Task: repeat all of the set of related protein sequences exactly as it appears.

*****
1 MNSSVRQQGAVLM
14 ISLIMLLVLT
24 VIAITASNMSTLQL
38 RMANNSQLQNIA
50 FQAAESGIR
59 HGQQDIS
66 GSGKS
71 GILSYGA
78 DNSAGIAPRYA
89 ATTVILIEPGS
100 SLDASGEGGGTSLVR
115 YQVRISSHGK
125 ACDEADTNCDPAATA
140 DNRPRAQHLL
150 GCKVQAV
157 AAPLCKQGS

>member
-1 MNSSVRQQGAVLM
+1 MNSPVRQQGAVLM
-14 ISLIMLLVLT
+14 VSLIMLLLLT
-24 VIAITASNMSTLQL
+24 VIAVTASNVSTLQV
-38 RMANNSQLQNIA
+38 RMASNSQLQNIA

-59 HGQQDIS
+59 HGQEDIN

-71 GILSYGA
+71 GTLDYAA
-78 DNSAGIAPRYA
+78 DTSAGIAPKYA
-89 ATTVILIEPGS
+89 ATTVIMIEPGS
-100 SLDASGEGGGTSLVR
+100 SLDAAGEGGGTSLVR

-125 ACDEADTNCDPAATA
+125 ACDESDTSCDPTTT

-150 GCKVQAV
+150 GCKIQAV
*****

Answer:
1 MNSSVRQQGAVLM
14 ISLIMLLVLT
24 VIAITASNMSTLQL
38 RMANNSQLQNIA
50 FQAAESGIR
59 HGQQDIS
66 GSGKS
71 GILSYGA
78 DNSAGIAPRYA
89 ATTVILIEPGS
100 SLDASGEGGGTSLVR
115 YQVRISSHGK
125 ACDEADTNCDPAATA
140 DNRPRAQHLL
150 GCKVQAV
157 AAPLCKQGS

>member
-1 MNSSVRQQGAVLM
+1 MNSPVRQQGAVLM
-14 ISLIMLLVLT
+14 VSLIMLLLLT
-24 VIAITASNMSTLQL
+24 VIAVTASNVSTLQV
-38 RMANNSQLQNIA
+38 RMASNSQLQNIA

-59 HGQQDIS
+59 HGQEDIN

-71 GILSYGA
+71 GTLDYAA
-78 DNSAGIAPRYA
+78 DTSAGIAPKYA
-89 ATTVILIEPGS
+89 ATTVIMIEPGS
-100 SLDASGEGGGTSLVR
+100 SLDAAGEGGGTSLVR

-125 ACDEADTNCDPAATA
+125 ACDESDTSCDPTTT

-150 GCKVQAV
+150 GCKIQAV